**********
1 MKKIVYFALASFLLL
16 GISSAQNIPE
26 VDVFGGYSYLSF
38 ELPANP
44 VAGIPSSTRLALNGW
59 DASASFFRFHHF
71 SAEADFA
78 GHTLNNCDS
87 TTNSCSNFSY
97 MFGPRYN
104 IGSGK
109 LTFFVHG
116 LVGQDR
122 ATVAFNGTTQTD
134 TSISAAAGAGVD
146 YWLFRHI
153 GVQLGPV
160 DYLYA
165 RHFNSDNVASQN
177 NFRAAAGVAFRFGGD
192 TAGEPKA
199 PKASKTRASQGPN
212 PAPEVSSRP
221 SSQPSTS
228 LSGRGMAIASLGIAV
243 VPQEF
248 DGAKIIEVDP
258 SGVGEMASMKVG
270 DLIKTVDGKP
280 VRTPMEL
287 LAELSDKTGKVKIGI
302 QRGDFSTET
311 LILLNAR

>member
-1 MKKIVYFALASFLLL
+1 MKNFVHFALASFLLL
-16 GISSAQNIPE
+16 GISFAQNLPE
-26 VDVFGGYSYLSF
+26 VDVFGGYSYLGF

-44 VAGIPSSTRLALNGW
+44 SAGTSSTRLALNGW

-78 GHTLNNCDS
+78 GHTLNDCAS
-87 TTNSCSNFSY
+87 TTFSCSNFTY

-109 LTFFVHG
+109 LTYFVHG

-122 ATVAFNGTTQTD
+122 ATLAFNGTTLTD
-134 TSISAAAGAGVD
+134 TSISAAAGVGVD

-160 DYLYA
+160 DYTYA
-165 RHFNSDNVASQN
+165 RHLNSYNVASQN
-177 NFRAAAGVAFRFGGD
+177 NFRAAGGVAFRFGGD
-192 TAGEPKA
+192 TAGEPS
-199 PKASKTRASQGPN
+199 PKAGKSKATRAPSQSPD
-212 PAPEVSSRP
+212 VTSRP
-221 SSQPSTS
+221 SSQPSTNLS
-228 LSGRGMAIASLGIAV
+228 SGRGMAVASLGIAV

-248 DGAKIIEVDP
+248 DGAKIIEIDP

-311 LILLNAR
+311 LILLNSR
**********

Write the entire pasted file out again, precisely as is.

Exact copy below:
1 MKKIVYFALASFLLL
16 GISSAQNIPE
26 VDVFGGYSYLSF
38 ELPANP
44 VAGIPSSTRLALNGW
59 DASASFFRFHHF
71 SAEADFA
78 GHTLNNCDS
87 TTNSCSNFSY
97 MFGPRYN
104 IGSGK
109 LTFFVHG
116 LVGQDR
122 ATVAFNGTTQTD
134 TSISAAAGAGVD
146 YWLFRHI
153 GVQLGPV
160 DYLYA
165 RHFNSDNVASQN
177 NFRAAAGVAFRFGGD
192 TAGEPKA
199 PKASKTRASQGPN
212 PAPEVSSRP
221 SSQPSTS
228 LSGRGMAIASLGIAV
243 VPQEF
248 DGAKIIEVDP
258 SGVGEMASMKVG
270 DLIKTVDGKP
280 VRTPMEL
287 LAELSDKTGKVKIGI
302 QRGDFSTET
311 LILLNAR

>member
-1 MKKIVYFALASFLLL
+1 MKNFVHFALASFLLL
-16 GISSAQNIPE
+16 GISFAQNLPE
-26 VDVFGGYSYLSF
+26 VDVFGGYSYLGF

-44 VAGIPSSTRLALNGW
+44 SAGTSSTRLALNGW

-78 GHTLNNCDS
+78 GHTLNDCAS
-87 TTNSCSNFSY
+87 TTFSCSNFTY

-109 LTFFVHG
+109 LTYFVHG

-122 ATVAFNGTTQTD
+122 ATLAFNGTTLTD
-134 TSISAAAGAGVD
+134 TSISAAAGVGVD

-160 DYLYA
+160 DYTYA
-165 RHFNSDNVASQN
+165 RHLNSYNVASQN
-177 NFRAAAGVAFRFGGD
+177 NFRAAGGVAFRFGGD
-192 TAGEPKA
+192 TAGEPS
-199 PKASKTRASQGPN
+199 PKAGKSKATRAPSQSPD
-212 PAPEVSSRP
+212 VTSRP
-221 SSQPSTS
+221 SSQPSTNLS
-228 LSGRGMAIASLGIAV
+228 SGRGMAVASLGIAV

-248 DGAKIIEVDP
+248 DGAKIIEIDP

-311 LILLNAR
+311 LILLNSR